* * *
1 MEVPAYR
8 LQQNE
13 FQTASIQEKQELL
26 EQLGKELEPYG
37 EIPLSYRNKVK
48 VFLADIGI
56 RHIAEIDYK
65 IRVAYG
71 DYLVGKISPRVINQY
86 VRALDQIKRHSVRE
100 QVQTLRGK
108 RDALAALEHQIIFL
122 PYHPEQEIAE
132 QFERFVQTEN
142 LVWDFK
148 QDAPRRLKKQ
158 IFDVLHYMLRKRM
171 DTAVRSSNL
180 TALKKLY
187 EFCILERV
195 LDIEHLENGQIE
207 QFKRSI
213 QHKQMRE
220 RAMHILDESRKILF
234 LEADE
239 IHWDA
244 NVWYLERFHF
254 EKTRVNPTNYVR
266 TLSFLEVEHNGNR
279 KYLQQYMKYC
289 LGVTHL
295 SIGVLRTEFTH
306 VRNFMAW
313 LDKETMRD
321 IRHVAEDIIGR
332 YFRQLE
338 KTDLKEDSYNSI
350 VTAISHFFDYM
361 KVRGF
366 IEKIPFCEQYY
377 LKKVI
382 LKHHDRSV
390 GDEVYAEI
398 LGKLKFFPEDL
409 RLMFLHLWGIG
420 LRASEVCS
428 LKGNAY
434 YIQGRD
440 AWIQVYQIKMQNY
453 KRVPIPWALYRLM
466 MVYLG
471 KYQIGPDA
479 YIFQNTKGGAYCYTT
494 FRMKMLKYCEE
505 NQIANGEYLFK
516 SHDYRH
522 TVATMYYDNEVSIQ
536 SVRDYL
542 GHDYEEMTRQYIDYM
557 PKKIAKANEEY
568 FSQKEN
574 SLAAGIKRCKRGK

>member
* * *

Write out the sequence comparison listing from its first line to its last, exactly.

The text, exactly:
1 MEVPAYR
8 LQQNE
13 FQTASIQEKQELL
26 EQLGKELEPYG
37 EIPLSYRNKVK
48 VFLADIGI
56 RHIAEIDYK
65 IRVAYG
71 DYLVGKISPRVINQY
86 VRALDQIKRHSVRE
100 QVQTLRGK
108 RDALAALEHQIIFL
122 PYHPEQEIAE
132 QFERFVQTEN
142 LVWDFK
148 QDAPRRLKKQ
158 IFDVLHYMLRKRM
171 DTAVRSSNL
180 TALKKLY
187 EFCILERV
195 LDIEHLENGQIE
207 QFKRSI
213 QHKQMRE
220 RAMHILDESRKILF
234 LEADE
239 IHWDA
244 NVWYLERFHF
254 EKTRVNPTNYVR
266 TLSFLEVEHNGNR
279 KYLQQYMKYC
289 LGVTHL
295 SIGVLRTEFTH
306 VRNFMAW
313 LDKETMRD
321 IRHVAEDIIGR
332 YFRQLE
338 KTDLKEDSYNSI
350 VTAISHFFDYM
361 KVRGF
366 IEKIPFCEQYY
377 LKKVI
382 LKHHDRSV
390 GDEVYAEI
398 LGKLKFFPEDL
409 RLMFLHLWGIG
420 LRASEVCS
428 LKGNAY
434 YIQGRD
440 AWIQVYQIKMQNY
453 KRVPIPWALYRLM
466 MVYLG
471 KYQIGPDA
479 YIFQNTKGGAYCYTT
494 FRMKMLKYCEE
505 NQIANGEYLFK
516 SHDYRH
522 TVATMYYDNEVSIQ
536 SVRDYL
542 GHDYEEMTRQYIDYM
557 PKKIAKANEEY
568 FSQKEN
574 SLAAGIKRCKRGK

>member